Wintertime temperature response to anthropogenic aerosols emissions over East Asia in the 20th century

Monday, 15 December 2014
Nary La, Kyung-On Boo, Sungbo Shim and JongHo Lee, National Institute of Meteorological Research, Seogwipo-si, South Korea
Aerosol emission by the anthropogenic source has increased in the 20th century and the effects on climate have received much attention for understanding of historical climate change. Aerosols contribute to change solar radiation at the surface directly and indirectly enhance radiative effect through cloud properties changes, altering surface climate and large-scale atmospheric circulation as well. In East Asia, as anthropogenic emissions increased sharply in industrialized areas, many studies have shown the effect of aerosols on East Asian summer monsoon related to changes in land sea thermal contrast, while studies on the wintertime climate response are few. Climatologically he East Asian winter monsoon is controlled by the intensification of Siberian high and the deepening of Aleutian low which are attributed to higher east-west surface pressure gradient and strong northerly wind. We are interested in the wintertime surface climate change affected by past aerosol emissions.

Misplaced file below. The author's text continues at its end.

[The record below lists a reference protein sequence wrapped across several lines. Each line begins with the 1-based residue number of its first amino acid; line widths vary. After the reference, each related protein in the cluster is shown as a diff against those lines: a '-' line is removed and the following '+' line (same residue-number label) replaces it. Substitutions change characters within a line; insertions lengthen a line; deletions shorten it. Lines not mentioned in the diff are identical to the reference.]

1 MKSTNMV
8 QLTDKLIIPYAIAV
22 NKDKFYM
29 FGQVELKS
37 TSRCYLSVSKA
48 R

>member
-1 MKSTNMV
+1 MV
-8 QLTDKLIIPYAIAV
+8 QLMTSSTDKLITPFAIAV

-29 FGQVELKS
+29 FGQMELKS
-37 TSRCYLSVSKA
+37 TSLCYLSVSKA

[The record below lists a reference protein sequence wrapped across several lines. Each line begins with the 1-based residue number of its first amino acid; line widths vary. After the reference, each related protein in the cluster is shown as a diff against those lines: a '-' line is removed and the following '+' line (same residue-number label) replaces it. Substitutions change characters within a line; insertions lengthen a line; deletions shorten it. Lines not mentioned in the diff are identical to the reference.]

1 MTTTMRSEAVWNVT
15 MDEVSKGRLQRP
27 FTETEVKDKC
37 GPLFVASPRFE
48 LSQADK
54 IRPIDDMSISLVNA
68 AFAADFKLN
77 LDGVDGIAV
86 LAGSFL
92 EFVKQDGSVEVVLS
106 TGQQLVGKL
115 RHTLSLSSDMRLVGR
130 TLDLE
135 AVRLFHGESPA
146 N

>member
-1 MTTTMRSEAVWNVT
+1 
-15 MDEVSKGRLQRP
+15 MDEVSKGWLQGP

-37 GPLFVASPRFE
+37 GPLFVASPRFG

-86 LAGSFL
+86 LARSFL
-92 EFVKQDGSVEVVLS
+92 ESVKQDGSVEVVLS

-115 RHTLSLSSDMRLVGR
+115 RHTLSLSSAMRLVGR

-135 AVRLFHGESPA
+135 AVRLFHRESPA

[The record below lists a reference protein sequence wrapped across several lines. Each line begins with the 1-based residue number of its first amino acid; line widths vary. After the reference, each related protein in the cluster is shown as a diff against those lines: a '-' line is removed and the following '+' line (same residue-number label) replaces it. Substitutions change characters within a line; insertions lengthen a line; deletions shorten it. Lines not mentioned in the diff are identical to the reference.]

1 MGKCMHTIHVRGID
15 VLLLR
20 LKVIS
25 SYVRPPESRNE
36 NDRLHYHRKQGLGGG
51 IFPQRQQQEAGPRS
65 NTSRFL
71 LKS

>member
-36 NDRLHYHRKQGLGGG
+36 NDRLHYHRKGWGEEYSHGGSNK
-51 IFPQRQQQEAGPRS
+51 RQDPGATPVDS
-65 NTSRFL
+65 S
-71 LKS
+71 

This study uses historical simulations of seven ensemble members by the HadGEM2-AO developed by the UK Met Office. Contrasting with the historical runs, the fixed aerosol experiments are performed where aerosol emissions are held fixed at 1860 levels.
As the emissions increase, simulations shows decrease in wintertime land surface temperature, increase in MSLP over the land and northerly wind speeds. In order to understand the circulation changes, we analyze direct and indirect aerosol influences and the results are presented.

Acknowledgement: This research is supported by a project, “NIMR-2012-B-2(Development and Application of Methodology for Climate Change Prediction)”.